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Abramoff team had 485 contacts with White House, report says

Updated:
WASHINGTON (AP) _ Convicted lobbyist Jack Abramoff's billing records and e-mails listed 485 lobbying contacts with White House officials over three years, including 10 with top Bush administration aide Karl Rove, according to a congressional report.

The large number of contacts were only from Abramoff's records, and did not mean they brought favorable responses. In fact, Abramoff's team on numerous occasions did not get what it wanted and results overall were mixed, according to the draft report by the House Government Reform Committee obtained Thursday.

Abramoff and associates were successful in getting appropriations for some of his Indian clients, but efforts to influence presidential appointments and nominations ``were often not successful,'' the report said. The records indicate Abramoff and his associates lobbied on behalf of more than 20 people for administration jobs, but only one was approved, the report said.

There were several instances in which the documents _ supplied by Abramoff's former lobbying firm _ indicated Rove ate at an Abramoff restaurant, Signatures. There was one occasion in which Abramoff got Rove NCAA basketball tournament tickets, but Rove may have paid for them.

I just saw Karl ... and mentioned the NCAA, opportunity, which he was really jazzed about it,'' Abramoff wrote Rove aide Susan Ralston.

``Karl has to pay for his tickets,'' Ralston e-mailed the lobbyist.

Abramoff responded the cost would be $50 for each ticket, ``payable to me personally.''

Several days later, Abramoff said in an e-mail that he had been ``sitting yesterday with Karl Rove ... at the NCAA basketball game discussing Israel'' when an e-mail about a suicide bomber came in. There was no further mention of the bombing.

Learning that Rove would appear at Abramoff's restaurant, the lobbyist wrote, ``I want him to be given a very nice bottle of wine and have Joseph whisper in his ear (only he should hear) that Abramoff wanted him to have this wine on the house.''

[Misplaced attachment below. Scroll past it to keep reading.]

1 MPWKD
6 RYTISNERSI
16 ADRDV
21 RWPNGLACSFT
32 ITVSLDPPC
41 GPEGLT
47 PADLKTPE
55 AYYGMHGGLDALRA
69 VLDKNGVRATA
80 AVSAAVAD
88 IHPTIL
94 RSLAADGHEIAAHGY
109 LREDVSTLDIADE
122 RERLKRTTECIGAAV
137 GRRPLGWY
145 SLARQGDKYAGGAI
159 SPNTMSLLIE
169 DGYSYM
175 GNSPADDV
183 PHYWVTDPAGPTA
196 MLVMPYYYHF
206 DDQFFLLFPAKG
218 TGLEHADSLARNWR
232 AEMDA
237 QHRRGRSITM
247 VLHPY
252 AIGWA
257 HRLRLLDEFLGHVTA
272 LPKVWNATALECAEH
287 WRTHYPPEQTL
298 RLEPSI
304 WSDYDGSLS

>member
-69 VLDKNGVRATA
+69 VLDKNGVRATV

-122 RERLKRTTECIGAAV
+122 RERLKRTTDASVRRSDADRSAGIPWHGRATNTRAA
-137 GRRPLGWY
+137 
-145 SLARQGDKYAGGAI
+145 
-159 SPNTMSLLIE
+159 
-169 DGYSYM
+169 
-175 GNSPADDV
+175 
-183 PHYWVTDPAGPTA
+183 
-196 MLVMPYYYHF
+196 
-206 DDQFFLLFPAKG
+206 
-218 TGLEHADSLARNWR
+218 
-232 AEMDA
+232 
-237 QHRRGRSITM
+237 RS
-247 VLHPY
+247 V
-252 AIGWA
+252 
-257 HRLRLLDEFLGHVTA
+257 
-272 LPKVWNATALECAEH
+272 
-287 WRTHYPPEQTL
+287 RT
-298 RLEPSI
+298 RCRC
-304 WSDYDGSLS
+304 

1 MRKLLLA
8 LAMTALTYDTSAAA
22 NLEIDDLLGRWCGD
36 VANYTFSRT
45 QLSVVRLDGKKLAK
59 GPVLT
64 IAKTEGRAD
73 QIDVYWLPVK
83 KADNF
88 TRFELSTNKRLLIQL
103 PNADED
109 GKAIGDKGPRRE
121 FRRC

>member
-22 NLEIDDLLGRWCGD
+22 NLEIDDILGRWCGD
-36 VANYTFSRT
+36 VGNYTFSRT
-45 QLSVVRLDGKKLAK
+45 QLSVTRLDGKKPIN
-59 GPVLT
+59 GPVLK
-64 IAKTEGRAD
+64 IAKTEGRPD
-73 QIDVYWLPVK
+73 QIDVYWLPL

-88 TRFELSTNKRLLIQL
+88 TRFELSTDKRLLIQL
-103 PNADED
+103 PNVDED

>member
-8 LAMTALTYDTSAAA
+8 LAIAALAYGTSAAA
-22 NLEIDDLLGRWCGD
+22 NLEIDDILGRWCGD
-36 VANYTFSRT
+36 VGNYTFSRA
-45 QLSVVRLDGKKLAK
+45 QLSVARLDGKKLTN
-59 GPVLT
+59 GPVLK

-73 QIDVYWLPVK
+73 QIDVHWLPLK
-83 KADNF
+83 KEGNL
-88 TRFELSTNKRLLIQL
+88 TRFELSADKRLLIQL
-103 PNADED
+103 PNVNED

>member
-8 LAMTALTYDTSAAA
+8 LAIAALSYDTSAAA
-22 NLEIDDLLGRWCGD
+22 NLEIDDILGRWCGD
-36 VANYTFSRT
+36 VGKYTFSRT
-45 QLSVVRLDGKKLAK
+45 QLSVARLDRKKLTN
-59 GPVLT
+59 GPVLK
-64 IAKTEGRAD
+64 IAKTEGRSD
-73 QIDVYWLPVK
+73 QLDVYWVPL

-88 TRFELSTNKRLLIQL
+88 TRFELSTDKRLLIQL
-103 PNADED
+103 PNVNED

The report said that of the 485 contacts listed, 345 were described as meetings or other in-person contacts; 71 were described as phone conversations and 69 were e-mail exchanges.

The White House responded by sharply criticizing Abramoff.

``It is shocking and deeply disturbing that this admitted and proven liar ripped off his clients by over-billing and over-selling his supposed influence with any number of policymakers,'' Dana Perino, deputy White House press secretary, said Thursday.

``The billing records that are the basis for this report are widely regarded as fraudulent in how they misrepresent Abramoff's activities and level of access. There is no reason why they should suddenly be viewed as credible.''

Referring to the wine at Abramoff's restaurant, Perino said the idea that Abramoff ingratiated himself to Rove by sending him a bottle of wine was laughable. Anyone ``who knows Rove knows that he doesn't drink alcohol,'' she said.

The records cover the period from January 2001 through March 2004, and included the work of 20 lobbyists. Abramoff in January pleaded guilty to four counts of conspiracy, one count of mail fraud and one count of tax evasion. In his plea agreement, he admitted he defrauded his clients, and some of the contacts in the records could not be verified by the committee, the report said.

According to e-mails, Abramoff and his team offered White House officials tickets to 19 sporting events and concerts. Abramoff maintained season tickets and suites at several venues, including Washington's football stadium and basketball arena and the Baltimore Orioles home field.

The report said the most frequent recipient of tickets from Abramoff was Ralston, who worked for the lobbyist before she went to work for Rove.

But the report also said Abramoff used conservative activist Ralph Reed to communicate with the White House.

From time to time, the report added, Abramoff had the opportunity to introduce a client to important officials such as Rove, by providing an invitation to a dinner arranged by another conservative activist, Grover Norquist.

The Associated Press reported last week that Republican activists Norquist and Reed landed more than 100 meetings inside the Bush White House.

The White House released the Secret Service visit records to settle a lawsuit by the Democratic Party and an ethics watchdog group seeking visitors logs for the two GOP strategists.

The congressional report also said Abramoff's team claimed to have lobbied the White House's Office of Political Affairs in 17 instances, including six with Ken Mehlman _ who formerly headed the office and now heads the Republican National Committee.

The records indicated that Abramoff's team billed clients for 186 breakfasts, lunches, dinners or drinks with White House officials during the three years. These contacts comprised 40 percent of the lobbying contacts, the report said.

Some of the meal and drink contacts could not be corroborated, said the report said.

ABC News first reported the committee's findings Thursday evening.
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